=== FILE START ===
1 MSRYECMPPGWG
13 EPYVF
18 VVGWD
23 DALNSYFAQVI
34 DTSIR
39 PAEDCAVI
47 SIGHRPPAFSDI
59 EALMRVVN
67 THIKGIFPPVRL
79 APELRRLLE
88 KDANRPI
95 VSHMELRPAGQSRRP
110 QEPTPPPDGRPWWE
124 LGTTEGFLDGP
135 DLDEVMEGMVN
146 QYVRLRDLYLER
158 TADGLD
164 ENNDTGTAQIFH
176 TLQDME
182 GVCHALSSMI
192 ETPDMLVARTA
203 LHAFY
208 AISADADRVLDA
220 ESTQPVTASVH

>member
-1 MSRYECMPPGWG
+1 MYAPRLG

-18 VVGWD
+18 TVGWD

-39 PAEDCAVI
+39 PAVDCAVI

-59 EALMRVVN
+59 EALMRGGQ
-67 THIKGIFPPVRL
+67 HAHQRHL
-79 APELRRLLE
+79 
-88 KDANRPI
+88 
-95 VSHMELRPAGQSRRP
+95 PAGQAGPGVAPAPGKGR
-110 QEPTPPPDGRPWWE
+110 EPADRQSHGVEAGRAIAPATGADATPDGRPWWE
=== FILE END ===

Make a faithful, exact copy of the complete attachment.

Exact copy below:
1 MSRYECMPPGWG
13 EPYVF
18 VVGWD
23 DALNSYFAQVI
34 DTSIR
39 PAEDCAVI
47 SIGHRPPAFSDI
59 EALMRVVN
67 THIKGIFPPVRL
79 APELRRLLE
88 KDANRPI
95 VSHMELRPAGQSRRP
110 QEPTPPPDGRPWWE
124 LGTTEGFLDGP
135 DLDEVMEGMVN
146 QYVRLRDLYLER
158 TADGLD
164 ENNDTGTAQIFH
176 TLQDME
182 GVCHALSSMI
192 ETPDMLVARTA
203 LHAFY
208 AISADADRVLDA
220 ESTQPVTASVH

>member
-1 MSRYECMPPGWG
+1 MYAPRLG

-18 VVGWD
+18 TVGWD

-39 PAEDCAVI
+39 PAVDCAVI

-59 EALMRVVN
+59 EALMRGGQ
-67 THIKGIFPPVRL
+67 HAHQRHL
-79 APELRRLLE
+79 
-88 KDANRPI
+88 
-95 VSHMELRPAGQSRRP
+95 PAGQAGPGVAPAPGKGR
-110 QEPTPPPDGRPWWE
+110 EPADRQSHGVEAGRAIAPATGADATPDGRPWWE